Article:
Reuters | Phil Stewart | Oct. 1, 2008
Vatican officials seldom single out political leaders who differ with the Church on issues like abortion rights or embryonic stem cell research. But now that the Vatican’s highest court is led by an American, the former St. Louis Archbishop Raymond Burke, we can expect things to get more explicit in Vatican City — at least when when it comes to U.S. politics.
Burke, who was named prefect of the Vatican’s Supreme Court of the Apostolic Signature in June, told the Italian Catholic newspaper Avvenire that the U.S. Democratic Party risked “transforming itself definitively into a party of death for its decisions on bioethical issues.” He then attacked two of the party’s most high profile Catholics — vice presidential candidate Joe Biden and House Speaker Nancy Pelosi — for misrepresenting Church teaching on abortion.
He said Biden and Pelosi,
“while presenting themselves as good Catholics, have presented Church doctrine on abortion in a false and tendentious way.”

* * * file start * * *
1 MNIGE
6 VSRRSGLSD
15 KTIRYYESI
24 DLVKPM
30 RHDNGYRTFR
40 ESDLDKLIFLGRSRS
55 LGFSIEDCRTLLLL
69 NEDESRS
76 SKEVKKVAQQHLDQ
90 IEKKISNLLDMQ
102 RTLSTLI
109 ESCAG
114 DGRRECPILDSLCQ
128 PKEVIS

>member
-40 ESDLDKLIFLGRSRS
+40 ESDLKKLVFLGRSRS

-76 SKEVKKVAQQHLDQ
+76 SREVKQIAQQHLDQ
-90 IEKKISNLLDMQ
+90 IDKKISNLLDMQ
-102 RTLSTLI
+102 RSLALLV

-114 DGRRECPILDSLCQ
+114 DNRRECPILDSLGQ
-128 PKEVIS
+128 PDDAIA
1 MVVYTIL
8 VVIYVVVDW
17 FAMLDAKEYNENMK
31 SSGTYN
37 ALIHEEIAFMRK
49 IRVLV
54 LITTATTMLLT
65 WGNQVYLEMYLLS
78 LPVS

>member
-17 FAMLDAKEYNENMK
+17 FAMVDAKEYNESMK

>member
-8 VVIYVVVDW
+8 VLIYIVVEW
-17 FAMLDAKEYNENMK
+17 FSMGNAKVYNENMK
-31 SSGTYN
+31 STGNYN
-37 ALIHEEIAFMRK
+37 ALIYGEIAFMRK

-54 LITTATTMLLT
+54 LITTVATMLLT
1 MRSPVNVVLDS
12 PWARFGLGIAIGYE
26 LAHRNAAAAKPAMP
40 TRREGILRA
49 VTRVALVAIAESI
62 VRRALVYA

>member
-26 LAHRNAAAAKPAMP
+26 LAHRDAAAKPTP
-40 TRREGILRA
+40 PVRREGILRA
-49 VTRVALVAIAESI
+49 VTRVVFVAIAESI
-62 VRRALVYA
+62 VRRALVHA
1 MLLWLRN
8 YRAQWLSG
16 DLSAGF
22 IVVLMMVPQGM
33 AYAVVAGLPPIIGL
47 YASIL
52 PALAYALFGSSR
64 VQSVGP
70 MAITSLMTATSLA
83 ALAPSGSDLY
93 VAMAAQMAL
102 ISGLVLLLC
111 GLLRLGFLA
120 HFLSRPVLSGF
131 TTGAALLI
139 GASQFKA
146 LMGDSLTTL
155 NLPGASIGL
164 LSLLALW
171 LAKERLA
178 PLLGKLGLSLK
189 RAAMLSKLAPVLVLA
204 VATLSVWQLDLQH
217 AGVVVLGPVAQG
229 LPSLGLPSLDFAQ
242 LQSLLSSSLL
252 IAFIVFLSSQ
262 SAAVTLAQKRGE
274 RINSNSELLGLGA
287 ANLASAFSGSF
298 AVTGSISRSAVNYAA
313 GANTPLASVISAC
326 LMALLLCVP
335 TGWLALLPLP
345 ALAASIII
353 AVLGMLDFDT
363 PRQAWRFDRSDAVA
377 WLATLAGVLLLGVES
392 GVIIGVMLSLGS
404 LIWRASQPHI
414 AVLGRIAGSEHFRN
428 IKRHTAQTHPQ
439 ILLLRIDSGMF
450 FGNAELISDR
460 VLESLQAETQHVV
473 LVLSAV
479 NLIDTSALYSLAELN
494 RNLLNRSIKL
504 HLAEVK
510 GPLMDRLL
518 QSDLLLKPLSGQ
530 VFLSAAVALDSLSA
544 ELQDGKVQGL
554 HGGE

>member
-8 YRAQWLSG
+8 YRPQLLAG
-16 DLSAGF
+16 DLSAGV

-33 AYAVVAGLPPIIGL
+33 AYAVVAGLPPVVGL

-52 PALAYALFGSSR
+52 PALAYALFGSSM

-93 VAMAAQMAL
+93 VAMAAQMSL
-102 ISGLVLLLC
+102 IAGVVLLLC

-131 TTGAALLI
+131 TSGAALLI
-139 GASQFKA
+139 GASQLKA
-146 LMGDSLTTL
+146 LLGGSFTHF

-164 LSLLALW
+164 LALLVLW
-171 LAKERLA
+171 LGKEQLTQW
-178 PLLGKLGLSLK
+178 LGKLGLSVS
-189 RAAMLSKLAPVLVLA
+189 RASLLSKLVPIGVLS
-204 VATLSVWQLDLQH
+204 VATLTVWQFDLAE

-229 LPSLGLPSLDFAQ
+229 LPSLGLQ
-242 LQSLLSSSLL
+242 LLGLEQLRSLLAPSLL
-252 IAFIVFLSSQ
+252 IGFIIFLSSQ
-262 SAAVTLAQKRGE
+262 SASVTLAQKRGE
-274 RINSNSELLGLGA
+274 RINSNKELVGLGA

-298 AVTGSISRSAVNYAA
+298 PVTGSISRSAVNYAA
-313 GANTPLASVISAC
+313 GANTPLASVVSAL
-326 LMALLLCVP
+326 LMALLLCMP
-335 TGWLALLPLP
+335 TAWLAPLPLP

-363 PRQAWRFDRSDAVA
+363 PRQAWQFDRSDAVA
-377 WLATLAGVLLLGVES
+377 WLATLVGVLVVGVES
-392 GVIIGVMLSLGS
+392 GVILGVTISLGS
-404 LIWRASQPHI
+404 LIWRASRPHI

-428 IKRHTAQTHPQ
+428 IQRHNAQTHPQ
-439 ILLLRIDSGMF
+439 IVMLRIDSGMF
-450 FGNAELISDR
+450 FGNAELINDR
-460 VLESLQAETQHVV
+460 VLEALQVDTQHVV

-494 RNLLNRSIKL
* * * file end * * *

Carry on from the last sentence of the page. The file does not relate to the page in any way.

Pelosi drew U.S. bishops’ scorn for saying in a television interview last month that the Church itself had long debated when human life begins. Biden is a practicing Catholic who also supports abortion rights and analysts have said he could help woo wavering Catholics into Obama’s fold. Both argue that they cannot impose their religious views on others.
Burke said pro-life Democrats were “rare” and that it saddened him that the party that helped “our immigrant parents and grandparents” prosper in America had changed so much over the years.
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